There’s no doubt about it. Women’s World Champion Hou Yifan is serious and ready to fight for her place among the world chess elite. After accepting the gift of Anish Giri's dubious pawn sacrifice she already had an appreciable advantage after ten moves and energetically converted it into a win without for a moment being intimidated by the pseudo-activity of her opponent.
Poland’s Radek Wojtaszek won with Black in an equal ending where his opponent, reigning European Champion Alexander Motylev, tried to push for more with a pawn sacrifice that rapidly left him worse. Vachier-Lagrave was also unlikely to have been satisfied with his experiment with the Trompowsky against Pentala Harikrishna. The Frenchman ended up worse in only a few moves and had to sweat to draw the game.
Biel Round 1 games
GM Jan Gustafsson and IM Lawrence Trent were once again on hand to make sense of it all:
It could hardly have been easier. Hou Yifan chose to give a check on b5 against the Sicilian in order to stifle Giri’s ambitions. The Dutchman appeared unprepared and sacrificed a pawn almost without thinking, which rapidly left him in a worse position. Anish himself acknowledged his mistake on Twitter almost immediately after the game:
1. e4 c5 2. ♘f3 d6 3. ♗b5+! Good choice! The "check", at one time a secondary line, is gaining followers. What makes it particularly advisable here? Well, it's a good option against opponents who are higher rated (so a draw wouldn't be a bad result) and are better prepared theoretically. That's very much the situation Hou Yifan found herself in here.
3... ♘d7 The most famous line in order to complicate the game - and one that Giri had played before.
4. d4 cxd4 5. ♕xd4 a6 6. ♗e2⁉ A relative surprise. The main move is to exchange on d7, but take note! In 2014 this move has only been played twice, but on both occasions it was by the same player - Magnus Carlsen second Laurent Fressinet. Carlsen himself used this check on b5 in his last game of the World Championship match against Anand, so this line is guaranteed to be of the very highest quality.
8... ♘c5 had been played before, and although after 9. ♘c3 ♗e7 10. b3 0-0 11. ♗a3 ♘e6 12. g3 White manages to put pressure on Black the position should objectively be equal. Fressinet - Grandelius, Malmo 2014.
15. c5! Pushing forwards in the centre. It goes without saying that if White can consolidate with a protected passed pawn on d6 the game will be over.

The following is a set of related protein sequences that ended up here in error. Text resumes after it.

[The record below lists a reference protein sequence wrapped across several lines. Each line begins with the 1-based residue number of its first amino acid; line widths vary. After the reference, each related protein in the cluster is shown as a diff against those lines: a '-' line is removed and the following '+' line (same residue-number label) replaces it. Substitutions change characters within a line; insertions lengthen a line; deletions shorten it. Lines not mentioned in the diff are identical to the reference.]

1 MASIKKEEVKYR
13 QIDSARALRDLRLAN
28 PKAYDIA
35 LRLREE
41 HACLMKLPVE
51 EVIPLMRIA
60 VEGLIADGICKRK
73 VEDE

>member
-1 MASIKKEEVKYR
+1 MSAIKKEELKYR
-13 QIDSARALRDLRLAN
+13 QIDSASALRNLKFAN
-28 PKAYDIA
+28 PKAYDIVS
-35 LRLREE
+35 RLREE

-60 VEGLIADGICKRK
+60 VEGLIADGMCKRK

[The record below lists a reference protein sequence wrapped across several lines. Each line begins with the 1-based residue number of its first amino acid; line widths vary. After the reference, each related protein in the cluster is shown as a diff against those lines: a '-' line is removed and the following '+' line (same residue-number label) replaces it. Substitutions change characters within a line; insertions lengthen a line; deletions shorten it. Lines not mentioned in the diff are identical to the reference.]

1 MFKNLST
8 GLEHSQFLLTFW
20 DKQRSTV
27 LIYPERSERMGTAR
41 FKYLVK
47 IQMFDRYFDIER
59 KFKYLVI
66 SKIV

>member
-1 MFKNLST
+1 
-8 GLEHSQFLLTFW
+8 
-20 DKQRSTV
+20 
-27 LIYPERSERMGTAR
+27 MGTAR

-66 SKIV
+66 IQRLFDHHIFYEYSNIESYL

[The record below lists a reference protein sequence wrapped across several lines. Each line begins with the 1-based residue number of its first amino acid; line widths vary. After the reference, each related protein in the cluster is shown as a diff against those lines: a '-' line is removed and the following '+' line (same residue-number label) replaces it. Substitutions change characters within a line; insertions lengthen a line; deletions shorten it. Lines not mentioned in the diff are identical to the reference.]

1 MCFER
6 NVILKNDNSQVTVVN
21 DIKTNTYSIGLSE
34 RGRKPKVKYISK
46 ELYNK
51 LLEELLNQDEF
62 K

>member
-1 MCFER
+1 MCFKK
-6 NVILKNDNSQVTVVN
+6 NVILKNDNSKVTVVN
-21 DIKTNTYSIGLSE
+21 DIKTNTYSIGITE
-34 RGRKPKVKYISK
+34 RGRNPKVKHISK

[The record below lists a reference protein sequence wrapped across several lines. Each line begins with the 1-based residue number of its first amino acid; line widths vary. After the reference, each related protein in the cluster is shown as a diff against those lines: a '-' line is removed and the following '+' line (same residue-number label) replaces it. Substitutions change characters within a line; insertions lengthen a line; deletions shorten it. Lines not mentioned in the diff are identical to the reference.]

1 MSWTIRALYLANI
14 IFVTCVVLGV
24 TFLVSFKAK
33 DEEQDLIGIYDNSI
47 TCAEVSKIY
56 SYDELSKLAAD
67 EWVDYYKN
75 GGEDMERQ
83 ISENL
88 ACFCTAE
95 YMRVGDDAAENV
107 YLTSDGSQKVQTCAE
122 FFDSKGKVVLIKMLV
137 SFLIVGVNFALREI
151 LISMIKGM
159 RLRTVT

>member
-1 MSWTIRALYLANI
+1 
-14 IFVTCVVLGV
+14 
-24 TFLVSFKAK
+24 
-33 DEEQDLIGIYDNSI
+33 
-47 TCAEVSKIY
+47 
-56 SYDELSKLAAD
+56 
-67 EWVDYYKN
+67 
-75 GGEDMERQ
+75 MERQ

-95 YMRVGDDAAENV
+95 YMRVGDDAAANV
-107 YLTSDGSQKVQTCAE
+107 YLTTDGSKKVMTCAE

23. fxg4 Transforming the position.
23. ♗b2 also wins.
28. ♘d5 With the white pieces about to break through on the kingside Giri resigned. A truly crushing win for the Women's World Champion, who punished the excessive confidence and impulsivity of the Dutch prodigy. This is a good game to study as it shows how even an excellent 2750-rated theoretician like Anish can end up lost in only 10 moves, without having spent as much as ten minutes on his clock. He's got a lot of years ahead of him to iron out such flaws!
There was also a Sicilian with a check on b5 in the game
between Motylev and Wojtaszek, but in this case it was White who tried to force
complications instead of settling for a peaceful and equal ending:
Motylev has already complicated matters a little and with his last move, 18.g5, he provokes tension on the kingside which doesn’t work in his favour. Black is now prepared to make use of the potential open file by an original doubling of rooks on the h-file, with Rh7 followed Rdh8. Faced with that he suddenly decided to go all in with 19.e5?! dxe5 20.Ne4, but the activity of his knight was insufficient and was outweighed by the two knight jumps of his opponent to c5 and d3, which decided the game.
You get the impression it was a day for experiments as Frenchman Maxime Vachier-Lagrave also played with fire. After only five moves the following position was reached in an unusual Trompowsky (1.d4 Nf6 2.Bg5):
Maxime no longer appeared to be sure what was going on as he thought for 16 minutes before his last move, 5.g4. He must have felt even less sure when his opponent Harikrishna responded with the strong: 5…e5! 6.Bxe5 Qh4 That gave the Indian a powerful initiative and left Maxime needing to fight for his life not to lose.
So overall it was a first round where some players failed to perform at their usual level and got punished for it by their opponents. The tournament looks finely poised, with no clear favourites in any of the games.
Round 2 sees a clash of the two early leaders, Radek Wojtaszek and Hou Yifan:
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